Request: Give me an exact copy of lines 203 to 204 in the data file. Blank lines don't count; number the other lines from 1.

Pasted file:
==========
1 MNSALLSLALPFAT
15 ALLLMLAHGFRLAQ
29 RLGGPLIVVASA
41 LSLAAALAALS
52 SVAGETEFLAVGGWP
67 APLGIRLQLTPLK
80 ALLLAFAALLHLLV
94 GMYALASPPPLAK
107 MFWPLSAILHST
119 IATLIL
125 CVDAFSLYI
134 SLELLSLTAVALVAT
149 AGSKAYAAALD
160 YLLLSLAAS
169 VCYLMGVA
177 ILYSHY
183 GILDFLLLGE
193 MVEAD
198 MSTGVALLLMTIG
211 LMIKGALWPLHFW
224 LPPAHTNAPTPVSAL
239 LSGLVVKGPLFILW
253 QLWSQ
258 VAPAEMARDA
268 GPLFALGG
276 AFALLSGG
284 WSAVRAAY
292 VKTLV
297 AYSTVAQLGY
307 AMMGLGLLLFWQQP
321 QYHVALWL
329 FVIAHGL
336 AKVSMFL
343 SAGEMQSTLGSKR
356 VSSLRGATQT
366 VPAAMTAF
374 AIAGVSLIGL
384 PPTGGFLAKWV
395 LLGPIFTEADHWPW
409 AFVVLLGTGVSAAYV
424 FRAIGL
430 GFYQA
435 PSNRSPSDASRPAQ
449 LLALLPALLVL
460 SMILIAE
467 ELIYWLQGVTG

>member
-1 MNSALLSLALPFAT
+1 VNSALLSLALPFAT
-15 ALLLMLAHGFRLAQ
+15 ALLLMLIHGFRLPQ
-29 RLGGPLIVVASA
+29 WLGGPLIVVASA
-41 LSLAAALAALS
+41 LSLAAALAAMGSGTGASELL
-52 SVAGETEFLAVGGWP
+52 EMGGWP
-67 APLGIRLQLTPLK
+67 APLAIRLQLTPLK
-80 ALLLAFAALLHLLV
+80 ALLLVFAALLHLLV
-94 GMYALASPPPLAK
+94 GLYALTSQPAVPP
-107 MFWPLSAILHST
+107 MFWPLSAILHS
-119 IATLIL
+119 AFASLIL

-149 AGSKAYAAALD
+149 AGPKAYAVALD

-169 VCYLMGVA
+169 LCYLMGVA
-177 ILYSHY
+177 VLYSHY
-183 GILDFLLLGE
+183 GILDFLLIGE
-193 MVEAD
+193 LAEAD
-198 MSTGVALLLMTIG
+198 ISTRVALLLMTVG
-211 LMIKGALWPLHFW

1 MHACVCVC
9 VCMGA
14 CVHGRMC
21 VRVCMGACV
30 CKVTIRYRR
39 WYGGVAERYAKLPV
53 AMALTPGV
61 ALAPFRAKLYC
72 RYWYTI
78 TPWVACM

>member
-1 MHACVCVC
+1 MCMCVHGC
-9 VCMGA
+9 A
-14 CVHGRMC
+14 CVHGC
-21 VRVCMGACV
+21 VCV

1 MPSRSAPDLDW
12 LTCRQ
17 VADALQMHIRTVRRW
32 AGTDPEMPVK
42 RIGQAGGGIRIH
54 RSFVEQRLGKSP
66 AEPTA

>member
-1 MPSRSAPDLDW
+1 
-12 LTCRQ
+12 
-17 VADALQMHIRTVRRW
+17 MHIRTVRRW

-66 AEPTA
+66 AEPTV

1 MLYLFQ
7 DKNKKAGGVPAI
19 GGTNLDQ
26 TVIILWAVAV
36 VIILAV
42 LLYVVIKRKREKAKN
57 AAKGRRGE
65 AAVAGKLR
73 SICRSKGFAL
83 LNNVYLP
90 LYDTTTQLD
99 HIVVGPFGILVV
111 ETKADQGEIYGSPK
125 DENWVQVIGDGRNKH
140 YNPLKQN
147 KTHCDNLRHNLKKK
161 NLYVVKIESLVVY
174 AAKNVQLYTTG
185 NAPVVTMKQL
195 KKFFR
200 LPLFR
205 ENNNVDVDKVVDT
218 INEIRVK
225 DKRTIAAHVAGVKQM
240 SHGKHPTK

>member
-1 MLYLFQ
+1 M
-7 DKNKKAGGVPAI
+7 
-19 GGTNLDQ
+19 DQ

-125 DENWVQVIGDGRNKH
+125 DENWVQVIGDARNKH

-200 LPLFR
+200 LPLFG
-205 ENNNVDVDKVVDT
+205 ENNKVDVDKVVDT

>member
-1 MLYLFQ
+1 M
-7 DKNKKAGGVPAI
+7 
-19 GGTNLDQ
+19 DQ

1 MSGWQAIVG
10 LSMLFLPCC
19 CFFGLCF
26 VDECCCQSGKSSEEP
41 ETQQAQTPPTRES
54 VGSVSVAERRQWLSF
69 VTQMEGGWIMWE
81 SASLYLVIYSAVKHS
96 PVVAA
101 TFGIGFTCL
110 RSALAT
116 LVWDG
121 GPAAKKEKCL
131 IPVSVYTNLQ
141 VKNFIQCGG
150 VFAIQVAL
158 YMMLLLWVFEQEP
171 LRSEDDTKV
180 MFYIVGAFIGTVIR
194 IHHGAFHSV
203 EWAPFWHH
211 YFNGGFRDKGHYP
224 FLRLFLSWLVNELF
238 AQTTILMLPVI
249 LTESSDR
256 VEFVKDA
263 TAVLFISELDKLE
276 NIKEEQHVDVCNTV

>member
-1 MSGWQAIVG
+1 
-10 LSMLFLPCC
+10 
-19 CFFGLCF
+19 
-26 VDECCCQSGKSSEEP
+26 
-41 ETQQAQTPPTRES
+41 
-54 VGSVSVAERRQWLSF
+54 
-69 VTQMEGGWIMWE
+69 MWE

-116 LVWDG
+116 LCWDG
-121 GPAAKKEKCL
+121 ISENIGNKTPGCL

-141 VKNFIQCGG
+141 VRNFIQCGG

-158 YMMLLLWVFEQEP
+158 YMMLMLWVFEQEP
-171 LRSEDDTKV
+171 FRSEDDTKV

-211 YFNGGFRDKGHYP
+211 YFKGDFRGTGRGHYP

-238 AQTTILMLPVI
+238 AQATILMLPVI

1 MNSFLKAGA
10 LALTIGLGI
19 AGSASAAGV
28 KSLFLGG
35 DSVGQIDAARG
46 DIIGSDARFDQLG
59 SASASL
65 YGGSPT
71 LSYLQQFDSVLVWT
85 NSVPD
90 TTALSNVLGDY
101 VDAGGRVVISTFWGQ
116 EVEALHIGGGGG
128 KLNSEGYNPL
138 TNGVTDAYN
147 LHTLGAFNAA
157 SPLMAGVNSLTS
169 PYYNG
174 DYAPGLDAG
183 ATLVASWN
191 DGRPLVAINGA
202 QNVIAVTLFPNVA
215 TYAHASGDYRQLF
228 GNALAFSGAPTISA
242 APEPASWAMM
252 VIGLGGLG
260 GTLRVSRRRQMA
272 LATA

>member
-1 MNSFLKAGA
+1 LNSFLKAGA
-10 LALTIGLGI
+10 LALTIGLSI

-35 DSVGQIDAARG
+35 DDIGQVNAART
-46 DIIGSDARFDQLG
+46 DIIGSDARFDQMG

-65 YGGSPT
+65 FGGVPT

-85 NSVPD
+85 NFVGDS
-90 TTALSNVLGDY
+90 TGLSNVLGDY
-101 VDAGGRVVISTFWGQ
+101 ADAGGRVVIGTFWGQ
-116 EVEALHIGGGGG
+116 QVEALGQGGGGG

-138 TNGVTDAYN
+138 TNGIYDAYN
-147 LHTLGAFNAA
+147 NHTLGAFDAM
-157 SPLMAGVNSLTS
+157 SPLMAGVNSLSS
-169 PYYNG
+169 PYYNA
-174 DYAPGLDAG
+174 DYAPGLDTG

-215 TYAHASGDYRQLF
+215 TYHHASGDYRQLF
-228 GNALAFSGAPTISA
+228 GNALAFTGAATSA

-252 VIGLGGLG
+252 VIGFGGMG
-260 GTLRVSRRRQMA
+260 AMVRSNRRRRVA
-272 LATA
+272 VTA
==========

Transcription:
+69 MWE

-116 LVWDG